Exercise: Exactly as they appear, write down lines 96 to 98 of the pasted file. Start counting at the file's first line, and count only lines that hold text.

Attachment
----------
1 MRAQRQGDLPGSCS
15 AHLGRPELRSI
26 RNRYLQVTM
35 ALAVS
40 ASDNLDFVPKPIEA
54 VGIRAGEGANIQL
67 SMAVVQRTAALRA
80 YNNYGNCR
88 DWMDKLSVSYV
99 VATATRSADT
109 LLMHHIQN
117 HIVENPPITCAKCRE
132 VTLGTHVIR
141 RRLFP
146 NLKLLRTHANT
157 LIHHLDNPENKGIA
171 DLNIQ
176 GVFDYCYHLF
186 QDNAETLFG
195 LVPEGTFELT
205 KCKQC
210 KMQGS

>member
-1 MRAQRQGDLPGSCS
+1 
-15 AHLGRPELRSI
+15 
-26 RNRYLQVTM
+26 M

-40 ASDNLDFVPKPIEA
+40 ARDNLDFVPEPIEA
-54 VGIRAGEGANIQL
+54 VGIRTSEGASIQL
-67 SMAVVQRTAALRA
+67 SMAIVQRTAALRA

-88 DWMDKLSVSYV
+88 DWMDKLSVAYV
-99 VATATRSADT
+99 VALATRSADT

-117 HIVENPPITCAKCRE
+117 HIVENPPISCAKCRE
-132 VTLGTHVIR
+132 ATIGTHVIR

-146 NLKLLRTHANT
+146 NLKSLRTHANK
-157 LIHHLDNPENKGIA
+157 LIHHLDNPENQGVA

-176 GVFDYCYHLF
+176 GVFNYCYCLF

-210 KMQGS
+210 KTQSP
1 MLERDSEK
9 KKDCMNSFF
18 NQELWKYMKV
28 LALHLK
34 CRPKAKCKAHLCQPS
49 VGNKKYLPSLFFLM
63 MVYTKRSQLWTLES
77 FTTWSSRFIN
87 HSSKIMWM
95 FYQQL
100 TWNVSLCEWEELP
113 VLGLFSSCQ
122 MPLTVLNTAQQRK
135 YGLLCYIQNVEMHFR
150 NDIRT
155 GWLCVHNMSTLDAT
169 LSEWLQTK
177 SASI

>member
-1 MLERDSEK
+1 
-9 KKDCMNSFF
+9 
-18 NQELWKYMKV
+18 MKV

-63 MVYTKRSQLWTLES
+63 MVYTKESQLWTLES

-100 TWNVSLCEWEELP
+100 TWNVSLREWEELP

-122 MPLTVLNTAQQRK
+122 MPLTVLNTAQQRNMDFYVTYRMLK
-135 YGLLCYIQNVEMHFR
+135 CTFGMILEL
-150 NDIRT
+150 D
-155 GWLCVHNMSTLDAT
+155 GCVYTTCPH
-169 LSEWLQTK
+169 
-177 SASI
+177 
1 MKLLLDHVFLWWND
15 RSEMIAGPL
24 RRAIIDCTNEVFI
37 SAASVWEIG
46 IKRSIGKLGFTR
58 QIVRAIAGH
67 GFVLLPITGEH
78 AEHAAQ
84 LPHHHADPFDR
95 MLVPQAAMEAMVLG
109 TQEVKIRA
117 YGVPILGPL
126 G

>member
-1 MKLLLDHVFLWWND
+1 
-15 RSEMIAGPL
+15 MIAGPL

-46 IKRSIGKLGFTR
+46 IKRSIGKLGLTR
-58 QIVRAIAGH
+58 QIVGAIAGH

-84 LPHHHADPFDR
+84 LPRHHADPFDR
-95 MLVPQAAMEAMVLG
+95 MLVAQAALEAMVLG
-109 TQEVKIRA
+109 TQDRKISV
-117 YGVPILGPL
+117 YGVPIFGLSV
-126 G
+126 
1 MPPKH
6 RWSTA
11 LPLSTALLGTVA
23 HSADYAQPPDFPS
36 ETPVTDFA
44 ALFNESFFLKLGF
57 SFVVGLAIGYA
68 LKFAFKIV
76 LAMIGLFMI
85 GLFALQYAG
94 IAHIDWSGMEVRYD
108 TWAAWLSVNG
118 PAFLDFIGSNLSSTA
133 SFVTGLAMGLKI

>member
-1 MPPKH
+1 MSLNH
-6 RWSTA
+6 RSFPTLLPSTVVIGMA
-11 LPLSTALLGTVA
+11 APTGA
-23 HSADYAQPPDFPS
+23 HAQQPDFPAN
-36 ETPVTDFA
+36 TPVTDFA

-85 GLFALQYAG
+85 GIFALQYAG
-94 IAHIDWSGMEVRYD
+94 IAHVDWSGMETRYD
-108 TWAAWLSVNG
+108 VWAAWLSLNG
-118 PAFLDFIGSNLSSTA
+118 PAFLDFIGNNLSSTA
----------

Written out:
37 SAASVWEIG
46 IKRSIGKLGFTR
58 QIVRAIAGH